If you’re that kind of parent who can’t keep their arms off their children, hugging them at every moment possible, then don’t stop – your kids will thank you for it one day.
According to new research, hugging, as a form of physical affection, during the developmental period of the baby, is more important than you could think. The affection in the form of touch that these babies get triggers their brains to grow, and thus become smarter.
The research done by Nationwide Children’s Hospital in Ohio looked at 125 babies, born both preterm and full-term, and analyzed how light physical touch affects their brain development, as well as their perception, cognition, and social development.
They discovered that supportive experiences, such as breastfeeding, skin-to-skin care, affectionate hugs, and similar, triggered strong brain responses which allowed the brain to develop faster and more healthily.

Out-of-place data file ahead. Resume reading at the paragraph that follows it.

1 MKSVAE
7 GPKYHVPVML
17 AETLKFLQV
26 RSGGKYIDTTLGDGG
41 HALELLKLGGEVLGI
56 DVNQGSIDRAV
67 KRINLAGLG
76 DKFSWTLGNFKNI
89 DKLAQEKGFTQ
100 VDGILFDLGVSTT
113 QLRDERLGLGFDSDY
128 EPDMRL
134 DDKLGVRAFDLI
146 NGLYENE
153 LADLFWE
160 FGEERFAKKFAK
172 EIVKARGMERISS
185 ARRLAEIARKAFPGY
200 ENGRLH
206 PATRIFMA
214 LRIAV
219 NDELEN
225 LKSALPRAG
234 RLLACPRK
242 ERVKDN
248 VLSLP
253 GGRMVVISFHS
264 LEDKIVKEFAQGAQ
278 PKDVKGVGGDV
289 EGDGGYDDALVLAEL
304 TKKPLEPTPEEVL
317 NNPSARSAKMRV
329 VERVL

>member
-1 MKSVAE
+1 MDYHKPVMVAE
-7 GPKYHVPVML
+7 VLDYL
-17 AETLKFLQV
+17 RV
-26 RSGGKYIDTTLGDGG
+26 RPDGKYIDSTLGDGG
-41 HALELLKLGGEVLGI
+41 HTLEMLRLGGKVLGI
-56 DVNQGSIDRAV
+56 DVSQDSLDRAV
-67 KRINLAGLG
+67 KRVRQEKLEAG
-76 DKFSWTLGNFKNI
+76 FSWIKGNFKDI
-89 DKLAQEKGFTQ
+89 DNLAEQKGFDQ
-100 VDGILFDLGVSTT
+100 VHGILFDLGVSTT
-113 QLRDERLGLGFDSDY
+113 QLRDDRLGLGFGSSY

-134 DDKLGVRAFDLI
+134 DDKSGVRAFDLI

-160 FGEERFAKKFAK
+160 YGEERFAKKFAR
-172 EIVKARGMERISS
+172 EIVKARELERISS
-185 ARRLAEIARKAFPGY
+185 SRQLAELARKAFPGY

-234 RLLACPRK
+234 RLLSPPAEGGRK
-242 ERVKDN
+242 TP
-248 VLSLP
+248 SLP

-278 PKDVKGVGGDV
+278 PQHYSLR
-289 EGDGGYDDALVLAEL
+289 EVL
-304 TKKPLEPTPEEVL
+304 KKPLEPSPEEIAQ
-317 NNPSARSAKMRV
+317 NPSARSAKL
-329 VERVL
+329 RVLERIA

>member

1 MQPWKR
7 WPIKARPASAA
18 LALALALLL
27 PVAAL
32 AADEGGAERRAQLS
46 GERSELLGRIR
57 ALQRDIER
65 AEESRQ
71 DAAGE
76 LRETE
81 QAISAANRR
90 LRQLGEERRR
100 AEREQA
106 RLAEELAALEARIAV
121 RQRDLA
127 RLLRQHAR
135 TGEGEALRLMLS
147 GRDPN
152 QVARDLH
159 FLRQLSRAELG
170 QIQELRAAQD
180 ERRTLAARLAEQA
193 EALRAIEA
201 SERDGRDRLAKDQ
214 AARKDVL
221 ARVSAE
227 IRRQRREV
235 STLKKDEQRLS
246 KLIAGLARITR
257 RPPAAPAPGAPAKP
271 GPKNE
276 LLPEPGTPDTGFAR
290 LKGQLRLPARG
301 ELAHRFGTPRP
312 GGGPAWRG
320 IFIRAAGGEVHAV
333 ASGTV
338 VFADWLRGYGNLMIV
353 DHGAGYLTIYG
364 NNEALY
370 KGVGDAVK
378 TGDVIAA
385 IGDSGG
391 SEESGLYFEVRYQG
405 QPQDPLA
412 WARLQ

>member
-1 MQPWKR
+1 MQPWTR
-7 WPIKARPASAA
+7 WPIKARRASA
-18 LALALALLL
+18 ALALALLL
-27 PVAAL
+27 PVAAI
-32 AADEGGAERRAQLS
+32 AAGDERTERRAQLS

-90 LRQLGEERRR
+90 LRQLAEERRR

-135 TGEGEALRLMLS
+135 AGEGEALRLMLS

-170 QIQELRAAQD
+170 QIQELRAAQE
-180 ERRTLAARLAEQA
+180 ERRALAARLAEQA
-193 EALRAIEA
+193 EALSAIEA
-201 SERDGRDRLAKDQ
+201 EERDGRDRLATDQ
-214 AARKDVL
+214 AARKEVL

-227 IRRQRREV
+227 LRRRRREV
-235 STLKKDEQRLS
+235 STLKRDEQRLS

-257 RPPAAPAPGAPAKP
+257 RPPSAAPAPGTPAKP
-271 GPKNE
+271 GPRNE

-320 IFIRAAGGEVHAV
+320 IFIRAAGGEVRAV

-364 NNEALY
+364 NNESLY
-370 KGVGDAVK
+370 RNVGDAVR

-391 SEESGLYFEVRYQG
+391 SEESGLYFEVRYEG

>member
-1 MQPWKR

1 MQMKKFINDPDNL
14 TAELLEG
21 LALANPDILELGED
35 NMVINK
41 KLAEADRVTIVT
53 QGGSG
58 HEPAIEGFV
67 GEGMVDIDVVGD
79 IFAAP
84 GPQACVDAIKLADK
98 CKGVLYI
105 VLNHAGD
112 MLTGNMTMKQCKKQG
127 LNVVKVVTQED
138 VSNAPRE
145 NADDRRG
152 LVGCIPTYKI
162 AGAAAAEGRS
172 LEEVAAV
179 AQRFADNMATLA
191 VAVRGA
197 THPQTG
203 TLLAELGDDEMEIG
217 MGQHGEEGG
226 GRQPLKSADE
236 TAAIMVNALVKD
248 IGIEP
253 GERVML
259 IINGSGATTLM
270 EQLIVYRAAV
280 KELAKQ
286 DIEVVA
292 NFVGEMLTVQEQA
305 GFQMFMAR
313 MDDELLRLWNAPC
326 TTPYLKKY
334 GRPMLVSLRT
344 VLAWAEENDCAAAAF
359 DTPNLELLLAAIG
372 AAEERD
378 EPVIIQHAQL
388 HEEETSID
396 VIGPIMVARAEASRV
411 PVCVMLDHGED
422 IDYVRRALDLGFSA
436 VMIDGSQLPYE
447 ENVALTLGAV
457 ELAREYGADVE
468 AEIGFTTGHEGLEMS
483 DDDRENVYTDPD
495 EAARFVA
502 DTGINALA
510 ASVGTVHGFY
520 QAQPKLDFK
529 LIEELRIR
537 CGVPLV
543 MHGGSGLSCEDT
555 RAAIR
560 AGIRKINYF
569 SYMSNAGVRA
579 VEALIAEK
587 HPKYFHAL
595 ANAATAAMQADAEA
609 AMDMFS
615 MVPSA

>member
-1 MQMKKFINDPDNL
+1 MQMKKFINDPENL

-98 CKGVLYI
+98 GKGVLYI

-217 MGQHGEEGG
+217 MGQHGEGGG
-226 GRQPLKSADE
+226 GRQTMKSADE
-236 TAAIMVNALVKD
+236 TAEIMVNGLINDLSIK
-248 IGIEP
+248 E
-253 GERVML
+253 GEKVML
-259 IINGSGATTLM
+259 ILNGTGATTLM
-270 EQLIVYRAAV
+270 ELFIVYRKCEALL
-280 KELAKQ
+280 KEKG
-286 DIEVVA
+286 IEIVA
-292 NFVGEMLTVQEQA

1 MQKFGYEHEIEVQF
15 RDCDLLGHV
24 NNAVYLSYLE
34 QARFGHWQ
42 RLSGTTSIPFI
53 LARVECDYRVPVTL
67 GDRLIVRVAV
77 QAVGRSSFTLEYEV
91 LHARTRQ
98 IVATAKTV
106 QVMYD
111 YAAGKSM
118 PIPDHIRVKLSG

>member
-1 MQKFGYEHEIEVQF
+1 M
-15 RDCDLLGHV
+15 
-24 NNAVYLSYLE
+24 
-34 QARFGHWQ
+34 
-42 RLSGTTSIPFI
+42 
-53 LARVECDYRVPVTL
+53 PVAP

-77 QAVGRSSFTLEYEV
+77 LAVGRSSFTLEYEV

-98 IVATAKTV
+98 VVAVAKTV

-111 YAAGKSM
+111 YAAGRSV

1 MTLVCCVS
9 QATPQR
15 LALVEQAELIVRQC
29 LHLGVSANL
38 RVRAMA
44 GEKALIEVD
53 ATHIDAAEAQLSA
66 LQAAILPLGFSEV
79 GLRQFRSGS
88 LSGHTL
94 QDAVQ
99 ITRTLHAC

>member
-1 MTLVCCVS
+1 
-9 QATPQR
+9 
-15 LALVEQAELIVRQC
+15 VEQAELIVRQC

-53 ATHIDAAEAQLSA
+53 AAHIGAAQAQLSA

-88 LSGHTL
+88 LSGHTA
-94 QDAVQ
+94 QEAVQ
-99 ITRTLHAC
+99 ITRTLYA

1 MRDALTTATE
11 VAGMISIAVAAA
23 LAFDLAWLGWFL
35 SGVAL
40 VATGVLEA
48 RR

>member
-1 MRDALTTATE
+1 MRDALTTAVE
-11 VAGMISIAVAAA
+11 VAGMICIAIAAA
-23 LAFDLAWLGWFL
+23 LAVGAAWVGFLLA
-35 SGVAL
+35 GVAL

On the opposite side, painful experiences, such as skin punctures and tube insertions, inhibited the brain responses to the same touch stimuli.
In other words, being gentle and loving to your baby is not only the humane and natural thing to do, but it also contributes to the development of their brain to such extent that you may as well say that your child will become smarter.
Dr. Nathalie Maitre, the lead researcher behind this study, explains that this simple activity, of providing body contact to your child or rocking them in your arms, makes a significant difference in the development of their brains.
“Making sure that preterm babies receive positive, supportive touch such as skin-to-skin care by parents is essential to help their brains respond to gentle touch in ways similar to those of babies who experienced an entire pregnancy inside their mother’s womb,” she explains to Science Daily.
All in all, love and affection are the key to one’s development in every stage of life. Start early and never stop! Your children will thank you for it in so many ways.
A professional writer with over a decade of incessant writing skills. Her topics of interest and expertise range from health, nutrition and psychology.